Safe Digging Tips for Excavators Part 1
Your project has been approved and you are ready to prepare the land for construction. It’s time for your excavation crew to get to work. However, before they get started, it is important to consider the safety of these workers. Afterall, excavation is considered one of the most dangerous construction operations. Our Clearwater construction attorneys encourage you to read on for some helpful tips for making excavation work safe at the construction site. Read part two to learn more.
Hazards Associated With Excavation Work
Excavation work exposes workers to serious risks which can include falling, tripping, objects collapsing on workers, exposure to underground power lines or toxic substances, and vehicle-related incidents. Workers should never enter an unprotected trench because the weight of the soil is enough to kill.
A pipeline operator must be contacted immediately if a pipeline is damaged in any way. Hitting, scraping, or any other perceived damage to a pipeline must be evaluated before proceeding. Additionally, workers must know the signs of a leak which involves watching, listening, and smelling. If a leak occurs, evacuate the area immediately and call 911. Other safe practices according to OSHA safety standards include:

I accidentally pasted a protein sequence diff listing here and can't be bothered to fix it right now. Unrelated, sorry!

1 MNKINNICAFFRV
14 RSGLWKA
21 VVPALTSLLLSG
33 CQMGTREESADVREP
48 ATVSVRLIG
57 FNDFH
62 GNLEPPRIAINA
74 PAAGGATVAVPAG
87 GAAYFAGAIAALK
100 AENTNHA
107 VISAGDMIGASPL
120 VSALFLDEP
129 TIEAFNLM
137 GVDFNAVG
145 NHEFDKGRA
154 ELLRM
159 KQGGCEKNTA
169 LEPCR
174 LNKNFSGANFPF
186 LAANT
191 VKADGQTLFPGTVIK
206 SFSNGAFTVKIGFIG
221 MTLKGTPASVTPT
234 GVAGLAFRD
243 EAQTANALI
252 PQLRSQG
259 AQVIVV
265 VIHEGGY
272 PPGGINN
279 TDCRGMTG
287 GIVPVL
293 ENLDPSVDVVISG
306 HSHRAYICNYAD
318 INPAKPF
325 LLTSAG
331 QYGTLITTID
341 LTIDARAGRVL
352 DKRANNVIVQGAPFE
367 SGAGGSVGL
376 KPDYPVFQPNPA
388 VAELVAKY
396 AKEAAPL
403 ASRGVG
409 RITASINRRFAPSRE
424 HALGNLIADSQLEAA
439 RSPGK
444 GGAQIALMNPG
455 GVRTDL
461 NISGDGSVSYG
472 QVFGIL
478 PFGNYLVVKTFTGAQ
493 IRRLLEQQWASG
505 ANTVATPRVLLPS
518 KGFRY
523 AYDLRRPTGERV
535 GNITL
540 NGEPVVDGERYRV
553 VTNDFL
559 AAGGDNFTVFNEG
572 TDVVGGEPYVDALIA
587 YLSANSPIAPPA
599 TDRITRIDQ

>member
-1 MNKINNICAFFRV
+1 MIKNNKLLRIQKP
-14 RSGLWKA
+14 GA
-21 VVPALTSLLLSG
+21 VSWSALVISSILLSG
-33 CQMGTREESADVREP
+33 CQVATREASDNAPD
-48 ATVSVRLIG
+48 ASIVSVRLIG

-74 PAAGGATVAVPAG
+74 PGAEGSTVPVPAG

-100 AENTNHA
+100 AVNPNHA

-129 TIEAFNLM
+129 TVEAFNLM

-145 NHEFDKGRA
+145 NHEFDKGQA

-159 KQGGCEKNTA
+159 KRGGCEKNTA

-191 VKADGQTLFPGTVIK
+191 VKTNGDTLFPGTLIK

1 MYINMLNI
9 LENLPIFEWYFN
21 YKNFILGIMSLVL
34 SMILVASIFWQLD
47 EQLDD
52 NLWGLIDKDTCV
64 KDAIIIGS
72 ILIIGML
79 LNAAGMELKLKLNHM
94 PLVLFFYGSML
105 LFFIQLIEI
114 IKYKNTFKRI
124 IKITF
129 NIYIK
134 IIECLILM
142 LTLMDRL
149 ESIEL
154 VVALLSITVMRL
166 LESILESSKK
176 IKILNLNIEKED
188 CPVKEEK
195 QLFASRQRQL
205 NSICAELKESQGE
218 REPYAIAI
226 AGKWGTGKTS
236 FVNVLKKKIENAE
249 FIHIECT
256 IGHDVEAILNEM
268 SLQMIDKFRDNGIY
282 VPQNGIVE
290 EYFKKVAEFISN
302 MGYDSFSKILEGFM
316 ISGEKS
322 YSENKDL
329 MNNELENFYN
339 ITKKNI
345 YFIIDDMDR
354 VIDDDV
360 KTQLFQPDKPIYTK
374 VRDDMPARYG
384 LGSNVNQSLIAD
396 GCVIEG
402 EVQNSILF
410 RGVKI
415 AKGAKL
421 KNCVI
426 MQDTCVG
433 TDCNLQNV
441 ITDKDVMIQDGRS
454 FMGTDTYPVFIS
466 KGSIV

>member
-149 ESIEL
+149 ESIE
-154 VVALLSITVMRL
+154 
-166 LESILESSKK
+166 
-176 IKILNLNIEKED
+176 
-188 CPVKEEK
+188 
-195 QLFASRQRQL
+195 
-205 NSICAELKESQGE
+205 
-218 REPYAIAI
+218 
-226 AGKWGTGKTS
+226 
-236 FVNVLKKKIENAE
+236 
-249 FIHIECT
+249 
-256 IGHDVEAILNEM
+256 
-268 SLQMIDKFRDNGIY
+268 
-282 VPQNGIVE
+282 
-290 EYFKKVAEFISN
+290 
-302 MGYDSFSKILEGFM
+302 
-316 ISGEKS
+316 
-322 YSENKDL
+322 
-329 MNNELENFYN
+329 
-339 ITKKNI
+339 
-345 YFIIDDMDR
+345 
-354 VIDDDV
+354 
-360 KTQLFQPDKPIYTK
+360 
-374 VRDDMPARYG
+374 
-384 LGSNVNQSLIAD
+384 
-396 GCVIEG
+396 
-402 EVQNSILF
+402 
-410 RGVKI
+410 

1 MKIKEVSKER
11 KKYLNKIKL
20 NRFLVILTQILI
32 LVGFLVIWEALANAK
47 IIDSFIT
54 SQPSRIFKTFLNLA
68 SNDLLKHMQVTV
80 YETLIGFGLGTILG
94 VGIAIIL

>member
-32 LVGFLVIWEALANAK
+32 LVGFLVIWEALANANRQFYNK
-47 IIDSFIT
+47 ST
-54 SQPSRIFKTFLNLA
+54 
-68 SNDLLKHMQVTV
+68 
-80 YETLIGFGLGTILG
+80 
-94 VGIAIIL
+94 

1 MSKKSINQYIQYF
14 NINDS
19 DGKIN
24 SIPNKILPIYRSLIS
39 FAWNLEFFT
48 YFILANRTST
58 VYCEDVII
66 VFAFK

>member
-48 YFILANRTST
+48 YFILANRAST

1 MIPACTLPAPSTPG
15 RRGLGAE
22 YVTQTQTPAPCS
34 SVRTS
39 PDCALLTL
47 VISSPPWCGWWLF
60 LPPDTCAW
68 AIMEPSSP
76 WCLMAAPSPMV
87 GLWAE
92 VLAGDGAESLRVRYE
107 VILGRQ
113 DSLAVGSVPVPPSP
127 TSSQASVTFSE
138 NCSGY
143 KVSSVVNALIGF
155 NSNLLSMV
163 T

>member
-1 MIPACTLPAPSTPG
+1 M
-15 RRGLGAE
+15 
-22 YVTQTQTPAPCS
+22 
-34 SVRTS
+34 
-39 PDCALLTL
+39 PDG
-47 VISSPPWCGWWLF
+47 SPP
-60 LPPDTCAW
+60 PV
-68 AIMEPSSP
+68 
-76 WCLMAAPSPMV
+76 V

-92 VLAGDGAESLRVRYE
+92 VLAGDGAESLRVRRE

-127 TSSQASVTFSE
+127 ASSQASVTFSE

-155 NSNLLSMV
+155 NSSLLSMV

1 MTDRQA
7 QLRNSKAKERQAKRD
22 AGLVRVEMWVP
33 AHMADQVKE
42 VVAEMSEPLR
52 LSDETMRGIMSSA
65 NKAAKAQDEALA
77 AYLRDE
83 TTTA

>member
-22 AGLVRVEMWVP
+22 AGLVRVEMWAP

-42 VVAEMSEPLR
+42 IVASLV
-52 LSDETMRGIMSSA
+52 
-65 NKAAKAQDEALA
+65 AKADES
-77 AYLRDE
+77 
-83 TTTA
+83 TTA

- Identify underground utilities before digging
- Inspect trenches at the start of each shift
- Keep heavy equipment away from trench edges
- Keep excavated materials at least 2 feet from trench edges
- When more than 4 feet deep, test for atmospheric hazards (I.e., oxygen, hazardous fumes, and toxic gases)
- Do not work under suspended or raised loads and materials
- Inspect trenches after any occurrence that could have changed conditions in the trench (i.e., rainstorm, water intrusion)
- Wear appropriate safety gear and high visibility clothing
- Use appropriate protective systems to increase worker safety
Other reasonable precautions include plans for entering and exiting excavation, using the proper tools and equipment, contributors to soil vibration, and consider any known environmental hazards.
Disclaimer: The information contained in this article is for general educational information only. This information does not constitute legal advice, is not intended to constitute legal advice, nor should it be relied upon as legal advice for your specific factual pattern or situation.